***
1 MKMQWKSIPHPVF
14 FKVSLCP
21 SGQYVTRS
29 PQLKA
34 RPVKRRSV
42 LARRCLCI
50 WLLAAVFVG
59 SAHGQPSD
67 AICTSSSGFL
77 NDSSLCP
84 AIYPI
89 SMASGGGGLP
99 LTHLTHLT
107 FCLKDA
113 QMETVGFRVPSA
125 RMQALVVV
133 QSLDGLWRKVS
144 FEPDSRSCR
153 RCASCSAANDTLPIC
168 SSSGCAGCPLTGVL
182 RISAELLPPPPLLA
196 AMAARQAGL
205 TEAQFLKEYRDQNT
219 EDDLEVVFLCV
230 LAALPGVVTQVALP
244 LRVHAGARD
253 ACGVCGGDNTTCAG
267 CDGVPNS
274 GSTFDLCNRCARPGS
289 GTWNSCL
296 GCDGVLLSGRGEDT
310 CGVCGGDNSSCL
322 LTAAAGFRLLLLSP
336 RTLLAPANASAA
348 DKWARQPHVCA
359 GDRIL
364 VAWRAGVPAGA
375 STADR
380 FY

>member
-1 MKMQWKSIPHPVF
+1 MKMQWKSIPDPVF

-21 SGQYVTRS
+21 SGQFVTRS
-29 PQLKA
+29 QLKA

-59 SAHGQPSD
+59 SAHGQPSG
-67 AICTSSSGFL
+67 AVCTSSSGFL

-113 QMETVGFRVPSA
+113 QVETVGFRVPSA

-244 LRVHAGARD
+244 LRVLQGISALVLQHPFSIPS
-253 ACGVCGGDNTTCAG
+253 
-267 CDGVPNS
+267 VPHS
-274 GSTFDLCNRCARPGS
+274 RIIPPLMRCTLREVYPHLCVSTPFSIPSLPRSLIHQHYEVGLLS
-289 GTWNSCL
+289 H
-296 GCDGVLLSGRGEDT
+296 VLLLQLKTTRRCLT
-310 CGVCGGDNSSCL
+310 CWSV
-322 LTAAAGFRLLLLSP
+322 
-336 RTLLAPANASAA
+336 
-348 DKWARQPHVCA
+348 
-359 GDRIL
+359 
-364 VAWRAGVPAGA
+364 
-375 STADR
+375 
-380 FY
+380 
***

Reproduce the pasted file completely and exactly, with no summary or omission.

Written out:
1 MKMQWKSIPHPVF
14 FKVSLCP
21 SGQYVTRS
29 PQLKA
34 RPVKRRSV
42 LARRCLCI
50 WLLAAVFVG
59 SAHGQPSD
67 AICTSSSGFL
77 NDSSLCP
84 AIYPI
89 SMASGGGGLP
99 LTHLTHLT
107 FCLKDA
113 QMETVGFRVPSA
125 RMQALVVV
133 QSLDGLWRKVS
144 FEPDSRSCR
153 RCASCSAANDTLPIC
168 SSSGCAGCPLTGVL
182 RISAELLPPPPLLA
196 AMAARQAGL
205 TEAQFLKEYRDQNT
219 EDDLEVVFLCV
230 LAALPGVVTQVALP
244 LRVHAGARD
253 ACGVCGGDNTTCAG
267 CDGVPNS
274 GSTFDLCNRCARPGS
289 GTWNSCL
296 GCDGVLLSGRGEDT
310 CGVCGGDNSSCL
322 LTAAAGFRLLLLSP
336 RTLLAPANASAA
348 DKWARQPHVCA
359 GDRIL
364 VAWRAGVPAGA
375 STADR
380 FY

>member
-1 MKMQWKSIPHPVF
+1 MKMQWKSIPDPVF

-21 SGQYVTRS
+21 SGQFVTRS
-29 PQLKA
+29 QLKA

-59 SAHGQPSD
+59 SAHGQPSG
-67 AICTSSSGFL
+67 AVCTSSSGFL

-113 QMETVGFRVPSA
+113 QVETVGFRVPSA

-244 LRVHAGARD
+244 LRVLQGISALVLQHPFSIPS
-253 ACGVCGGDNTTCAG
+253 
-267 CDGVPNS
+267 VPHS
-274 GSTFDLCNRCARPGS
+274 RIIPPLMRCTLREVYPHLCVSTPFSIPSLPRSLIHQHYEVGLLS
-289 GTWNSCL
+289 H
-296 GCDGVLLSGRGEDT
+296 VLLLQLKTTRRCLT
-310 CGVCGGDNSSCL
+310 CWSV
-322 LTAAAGFRLLLLSP
+322 
-336 RTLLAPANASAA
+336 
-348 DKWARQPHVCA
+348 
-359 GDRIL
+359 
-364 VAWRAGVPAGA
+364 
-375 STADR
+375 
-380 FY
+380 